More than just one of, if not THE greatest game of this console generation; God Of War is the benchmark for what Sony’s gaming philosophy has stood for over the last 8+ years.
You’ll remember that the launch of Playstation 3 wasn’t anywhere near as successful as Sony wanted, a luxury priced machine with clunky online functionality wasn’t going to cut it when Microsoft’s Xbox 360 was reinventing multiplayer gaming, introducing achievements and bringing digital games to life.
But Sony’s faith, attention, and emphasis on single player experiences such as InFamous, Metal Gear Solid 4, Heavy Rain, Uncharted, and The Last Of Us kept the PS3 in the fight with the 360 – despite receiving a few hay-makers in the early going.
As we fast forward to 2018, the Playstation 4 has had one hell of a run in its near five year life span, and the tide has most certainly shifted back in Sony’s favour. A large component in this shift has without a doubt been, once again, a focus on single player experiences: Bloodborne, Horizon, Crash Bandicoot, Nioh, Uncharted 4 (you get the point.) But nothing speaks of the success of the Playstation 4 quite like God Of War.
For context on the success of the game thus far: Gran Turismo 5 was the PS3’s greatest selling exclusive – clocking in at around 12 million copies. God Of War sold 3.1 million copies in 3 days. Reaping the rewards of the huge install base that was there to appeal to, the games developers Santa Monica have taken what seemed to be a tired concept, and reinvented it to what could be looked at as a stand-out moment in the annals of gaming history.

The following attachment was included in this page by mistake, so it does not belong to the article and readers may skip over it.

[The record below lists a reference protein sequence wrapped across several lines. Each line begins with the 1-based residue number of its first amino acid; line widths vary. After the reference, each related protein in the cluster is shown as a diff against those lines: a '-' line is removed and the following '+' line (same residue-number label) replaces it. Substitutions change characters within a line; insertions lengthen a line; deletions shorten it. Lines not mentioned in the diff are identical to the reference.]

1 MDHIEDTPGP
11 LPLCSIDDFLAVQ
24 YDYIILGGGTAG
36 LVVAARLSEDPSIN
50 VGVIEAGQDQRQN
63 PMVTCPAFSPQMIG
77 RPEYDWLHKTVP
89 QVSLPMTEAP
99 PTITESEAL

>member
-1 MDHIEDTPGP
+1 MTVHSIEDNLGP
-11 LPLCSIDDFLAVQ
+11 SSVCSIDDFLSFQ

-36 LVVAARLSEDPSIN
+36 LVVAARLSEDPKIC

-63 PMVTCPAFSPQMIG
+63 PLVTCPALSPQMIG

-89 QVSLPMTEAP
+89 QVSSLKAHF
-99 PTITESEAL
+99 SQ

Light spoilers will lie ahead here, nothing that gives any of the twists and turns of the game away (there’s plenty) but some of the combat elements and story ark will be discussed.
Story and characterisation are two organs of the anatomy of a game which cannot be understated in terms of importance – especially when it comes to single player experiences. You remember the first time you played as Solid Snake, Marcus Fenix, Commander Shepherd, Nathan Drake, the list goes on. But for all the success that God Of War had experienced in its ferocious combat in previous years, Kratos was rarely a protagonist whose character and back-story were particularly compelling besides him being a super-human Spartan who got angry quite a lot.
With this latest iteration of God Of War, Santa Monica have taken Kratos from his high-horse of emotive ignorance and have turned the Spartan into a tired monster among creatures, but more than that: he’s just a father acting out his wife’s final living wishes. Accompanied by his young, wide eyed son Atreus; this isn’t just a journey into the trials and tribulations of a god-like Spartan, this is front seat viewing of a connection, or seemingly lack thereof between a man and his child.
History confirms that ever-present sidekicks can be more of a hindrance than an addition in gaming, but the story between Kratos and Atreus is so insatiably fascinating that the imaginary thought of this being a solo mission almost doesn’t bare thinking about. You sink into every ounce of dialogue between the two, you have an unquenchable thirst for more knowledge on their back-story; it’s all fed to you in a way that is terrifically paced and Kratos’ mentor over father attitude makes every occasional micro second of affection between the two live long in the memory.